It’s one of the world’s great sporting topics of conversation.
How would Sir Matt Busby’s Manchester United fare against Sir Alex Ferguson’s squad? Or an England cricketing side of the amateur golden age perform if exposed to the modern, professional game peopled by six-foot-plus super-fit giants?
The temporary return of iconic F1 world champion Michael Schumacher to racing has provided fans with hours of material for speculation down the pub.
And, of course, Lewis Hamilton’s supporters are dying to see how he will shape up against the seven-time world champion, especially since he secured his first victory of the season in Hungary.
For the first time since the mid to late 90s, when as many as five drivers who either had won or would win a world championship lined up on the grid together, we have a contest of champions on our hands.
Outside the kind of computer game that allows you to pick the driver of your choice and go head-to-head, that is.
Schumacher’s dominance through the last decade meant that drivers like Mansell, Hill, Hakkinen and Villeneuve retired. And it took a while for the younger challengers to get their eyes in.
In the end it was Renault’s Fernando Alonso who toppled Schumi with his back-to back titles for Renault in 2005 and 2006. Then Kimi Raikkonen, driving for Ferrari, secured the title in 2007 by a single point. Lewis Hamilton was of course the 2008 victor, also by a single point.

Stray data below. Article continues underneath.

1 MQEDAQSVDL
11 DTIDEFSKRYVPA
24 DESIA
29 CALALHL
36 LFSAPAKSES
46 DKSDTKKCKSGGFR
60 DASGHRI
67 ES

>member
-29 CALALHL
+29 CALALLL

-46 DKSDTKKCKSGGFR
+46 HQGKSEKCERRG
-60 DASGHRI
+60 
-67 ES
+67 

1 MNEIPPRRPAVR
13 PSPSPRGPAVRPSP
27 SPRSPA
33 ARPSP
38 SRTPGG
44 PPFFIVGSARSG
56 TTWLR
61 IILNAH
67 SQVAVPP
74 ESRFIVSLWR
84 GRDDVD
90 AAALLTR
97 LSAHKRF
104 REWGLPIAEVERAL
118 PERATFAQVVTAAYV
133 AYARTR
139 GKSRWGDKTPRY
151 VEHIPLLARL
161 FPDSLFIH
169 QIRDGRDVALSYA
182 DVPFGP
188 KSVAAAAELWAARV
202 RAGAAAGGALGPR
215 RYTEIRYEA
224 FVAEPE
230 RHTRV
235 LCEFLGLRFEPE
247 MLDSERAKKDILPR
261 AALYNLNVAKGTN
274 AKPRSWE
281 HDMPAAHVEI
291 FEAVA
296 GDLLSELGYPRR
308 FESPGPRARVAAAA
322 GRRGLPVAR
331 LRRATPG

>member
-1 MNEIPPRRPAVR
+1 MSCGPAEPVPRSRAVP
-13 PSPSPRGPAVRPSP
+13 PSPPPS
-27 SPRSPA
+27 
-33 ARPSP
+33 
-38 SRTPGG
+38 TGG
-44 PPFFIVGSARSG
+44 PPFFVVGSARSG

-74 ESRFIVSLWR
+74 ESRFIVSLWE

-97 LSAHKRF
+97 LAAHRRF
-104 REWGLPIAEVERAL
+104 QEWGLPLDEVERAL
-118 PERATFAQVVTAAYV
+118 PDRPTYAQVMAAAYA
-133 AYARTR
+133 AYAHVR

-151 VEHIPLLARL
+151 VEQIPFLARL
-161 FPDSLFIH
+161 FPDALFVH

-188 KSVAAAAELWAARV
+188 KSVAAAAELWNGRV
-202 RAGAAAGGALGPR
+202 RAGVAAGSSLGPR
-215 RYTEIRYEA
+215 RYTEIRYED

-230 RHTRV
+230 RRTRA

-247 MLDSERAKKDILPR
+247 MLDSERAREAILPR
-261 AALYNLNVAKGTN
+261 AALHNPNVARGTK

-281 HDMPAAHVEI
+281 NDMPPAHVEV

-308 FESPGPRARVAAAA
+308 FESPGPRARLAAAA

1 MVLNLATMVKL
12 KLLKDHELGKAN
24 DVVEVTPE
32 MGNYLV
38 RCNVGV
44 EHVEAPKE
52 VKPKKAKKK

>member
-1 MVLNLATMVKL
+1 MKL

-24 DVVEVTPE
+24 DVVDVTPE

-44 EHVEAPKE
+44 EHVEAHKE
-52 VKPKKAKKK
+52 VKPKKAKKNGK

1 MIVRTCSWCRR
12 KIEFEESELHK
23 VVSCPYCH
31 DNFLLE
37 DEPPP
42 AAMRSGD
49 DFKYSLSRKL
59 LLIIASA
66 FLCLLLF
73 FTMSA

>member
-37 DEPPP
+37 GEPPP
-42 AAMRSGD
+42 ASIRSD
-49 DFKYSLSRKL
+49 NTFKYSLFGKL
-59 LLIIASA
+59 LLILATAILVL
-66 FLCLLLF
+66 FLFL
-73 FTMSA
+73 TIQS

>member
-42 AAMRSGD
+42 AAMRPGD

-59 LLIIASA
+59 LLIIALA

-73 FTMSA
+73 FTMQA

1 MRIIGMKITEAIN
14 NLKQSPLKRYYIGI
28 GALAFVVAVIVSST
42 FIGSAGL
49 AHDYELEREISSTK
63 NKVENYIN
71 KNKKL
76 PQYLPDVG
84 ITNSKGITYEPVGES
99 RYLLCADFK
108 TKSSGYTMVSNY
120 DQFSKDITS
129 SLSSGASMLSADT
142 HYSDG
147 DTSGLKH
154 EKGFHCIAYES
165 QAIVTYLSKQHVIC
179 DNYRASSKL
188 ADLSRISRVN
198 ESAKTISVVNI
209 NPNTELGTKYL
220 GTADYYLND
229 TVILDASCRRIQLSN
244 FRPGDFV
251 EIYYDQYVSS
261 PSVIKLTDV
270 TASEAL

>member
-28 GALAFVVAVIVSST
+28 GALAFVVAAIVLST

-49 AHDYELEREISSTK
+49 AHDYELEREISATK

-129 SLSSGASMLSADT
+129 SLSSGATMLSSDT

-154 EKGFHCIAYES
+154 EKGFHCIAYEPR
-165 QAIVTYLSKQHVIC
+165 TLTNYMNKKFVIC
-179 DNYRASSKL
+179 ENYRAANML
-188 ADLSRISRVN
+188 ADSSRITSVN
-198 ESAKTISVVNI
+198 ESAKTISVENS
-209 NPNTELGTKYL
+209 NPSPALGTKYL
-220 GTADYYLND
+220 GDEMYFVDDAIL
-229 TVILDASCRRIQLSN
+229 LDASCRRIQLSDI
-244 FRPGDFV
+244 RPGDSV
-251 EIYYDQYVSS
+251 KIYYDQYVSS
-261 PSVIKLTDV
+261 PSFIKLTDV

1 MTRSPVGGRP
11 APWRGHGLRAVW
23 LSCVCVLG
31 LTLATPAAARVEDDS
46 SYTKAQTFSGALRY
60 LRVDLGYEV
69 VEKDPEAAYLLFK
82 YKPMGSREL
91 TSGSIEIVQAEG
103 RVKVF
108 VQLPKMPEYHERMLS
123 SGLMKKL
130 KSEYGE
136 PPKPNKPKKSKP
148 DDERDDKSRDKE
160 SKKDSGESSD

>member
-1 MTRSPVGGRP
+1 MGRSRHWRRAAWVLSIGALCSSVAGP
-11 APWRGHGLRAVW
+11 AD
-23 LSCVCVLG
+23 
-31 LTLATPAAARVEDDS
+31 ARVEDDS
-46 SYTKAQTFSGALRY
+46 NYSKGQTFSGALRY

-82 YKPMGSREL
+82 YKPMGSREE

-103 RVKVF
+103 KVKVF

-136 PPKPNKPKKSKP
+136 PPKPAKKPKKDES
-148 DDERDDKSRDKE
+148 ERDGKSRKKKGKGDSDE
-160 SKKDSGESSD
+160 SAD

Also of great interest is the fact that none of the more obvious contenders for the 2009 title have won already. This means that, not only do we have four world champions competing against each other for the rest of the season, but there’s an excellent chance that a fifth name will join the list in September.
Whether that’s Jenson Button, Sebastian Vettel or Mark Webber we will just have to wait and see. Of course the prospect of Ferrari and McLaren regaining their former glories means the fight for points will be tighter than ever.
So, is Hamilton looking forward to the upcoming contest? On hearing of Schumi’s slated return, he said: “Michael is one of the sport’s greatest competitors and a legend in his own right and it would be great to compete against him.
“The whole world will be watching his return to the cockpit in Valencia and it will not only be fascinating to see how he readies himself for his grand prix comeback but also an honour and a privilege to race against him for the very first time. I wish him well.”
Jenson Button, by contrast, has already shared plenty of track time with Schumi. And his comments were decidedly more lukewarm.
He said: “It’s a tough position for him to be in but I’m happy he’s taken up the challenge and it’s very brave of him. He’s still young – 40 is not old and he’ll still be competitive.”